After the Russians destroyed the old city of Tuşba, the local Kurds and their Turkish rulers built the new city of Van 4km to the east. Consequently, the museum is the only sight of historical importance in the town center, though the fortress and old city are an easy 30min. walk. The elusive Van cat—one eye green and one eye blue—is an increasingly rare sight in Van, as is the cantaloupe melon fabled to have been invented here. Carpet and kilim sellers here are tire primary distributors for western Turkish dealers. They are in a position to offer the same quality found in tourist areas for up to 70% less. Sene Kilim, crafted by Kurdish villagers in Northern Iran and Southeastern Turkey, are easy to find. Do not purchase carpets at high prices unless claims of age and rarity can be authenticated.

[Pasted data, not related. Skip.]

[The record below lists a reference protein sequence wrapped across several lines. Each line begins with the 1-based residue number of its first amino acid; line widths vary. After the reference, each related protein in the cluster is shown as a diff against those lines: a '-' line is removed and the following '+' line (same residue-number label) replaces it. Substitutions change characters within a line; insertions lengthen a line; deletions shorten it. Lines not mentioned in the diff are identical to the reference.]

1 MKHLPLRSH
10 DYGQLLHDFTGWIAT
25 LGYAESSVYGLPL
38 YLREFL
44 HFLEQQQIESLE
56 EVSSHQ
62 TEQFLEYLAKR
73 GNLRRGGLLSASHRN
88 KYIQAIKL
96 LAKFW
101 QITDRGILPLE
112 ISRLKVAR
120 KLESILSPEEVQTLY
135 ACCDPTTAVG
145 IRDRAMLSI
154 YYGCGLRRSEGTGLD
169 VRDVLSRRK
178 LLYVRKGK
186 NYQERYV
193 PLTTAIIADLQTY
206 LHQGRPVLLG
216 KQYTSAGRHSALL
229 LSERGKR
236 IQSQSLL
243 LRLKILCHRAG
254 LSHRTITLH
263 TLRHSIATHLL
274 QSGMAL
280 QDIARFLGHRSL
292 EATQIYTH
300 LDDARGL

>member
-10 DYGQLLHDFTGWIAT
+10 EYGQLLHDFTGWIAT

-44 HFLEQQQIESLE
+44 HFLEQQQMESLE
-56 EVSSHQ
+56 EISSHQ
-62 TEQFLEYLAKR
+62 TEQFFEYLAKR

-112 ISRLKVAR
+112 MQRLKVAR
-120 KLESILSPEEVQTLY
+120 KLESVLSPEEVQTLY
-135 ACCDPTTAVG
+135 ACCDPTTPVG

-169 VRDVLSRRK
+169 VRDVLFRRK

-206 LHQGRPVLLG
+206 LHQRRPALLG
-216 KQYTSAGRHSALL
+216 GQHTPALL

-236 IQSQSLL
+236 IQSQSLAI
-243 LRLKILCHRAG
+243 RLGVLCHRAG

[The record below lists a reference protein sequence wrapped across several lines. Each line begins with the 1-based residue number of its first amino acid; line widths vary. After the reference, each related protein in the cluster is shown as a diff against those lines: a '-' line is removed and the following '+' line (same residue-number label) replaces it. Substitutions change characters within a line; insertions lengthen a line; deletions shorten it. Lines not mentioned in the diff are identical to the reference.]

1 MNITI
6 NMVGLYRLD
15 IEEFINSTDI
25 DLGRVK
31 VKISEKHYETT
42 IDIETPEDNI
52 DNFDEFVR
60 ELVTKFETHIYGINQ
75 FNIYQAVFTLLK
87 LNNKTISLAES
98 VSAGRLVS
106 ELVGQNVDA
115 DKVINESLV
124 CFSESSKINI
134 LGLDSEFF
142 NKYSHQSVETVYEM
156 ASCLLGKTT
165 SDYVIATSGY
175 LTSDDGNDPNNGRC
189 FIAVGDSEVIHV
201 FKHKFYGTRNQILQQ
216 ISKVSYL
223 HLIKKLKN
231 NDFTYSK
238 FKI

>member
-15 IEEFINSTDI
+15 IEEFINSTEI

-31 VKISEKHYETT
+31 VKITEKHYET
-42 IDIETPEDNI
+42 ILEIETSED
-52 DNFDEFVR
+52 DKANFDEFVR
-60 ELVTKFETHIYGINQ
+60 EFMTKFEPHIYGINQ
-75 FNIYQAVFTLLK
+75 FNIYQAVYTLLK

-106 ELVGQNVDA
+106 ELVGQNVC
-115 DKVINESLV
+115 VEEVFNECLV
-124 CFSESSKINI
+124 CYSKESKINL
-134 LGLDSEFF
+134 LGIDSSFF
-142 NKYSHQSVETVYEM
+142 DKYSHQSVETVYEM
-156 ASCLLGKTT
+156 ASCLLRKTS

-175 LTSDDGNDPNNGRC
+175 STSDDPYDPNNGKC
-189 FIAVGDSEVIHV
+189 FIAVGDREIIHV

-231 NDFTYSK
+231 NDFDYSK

Van’s sole historical attraction is one of the better archaeological and ethnographic museums in Eastern Anatolia. The ground floor contains prehistoric finds from Tikiltepe as well as Urartian helmets, textile tools, bronze belts, glassware, and cremation bowls. The inner courtyard has large stone carvings of lions and Urartian cuneiform inscriptions. Upstairs is a kilim collection and a gallery called the “Genocide section,” which displays the remains of eight skeletons and presents a misleading portrayal of the slaughter of Turks by Armenians, conveniently omitting any mention of the Armenian genocide. (On Seyvit Mehmet Cad., behind the Beyram Hotel. Open daily 8am-noon and l:30-5:30pm. $1, students $.50.)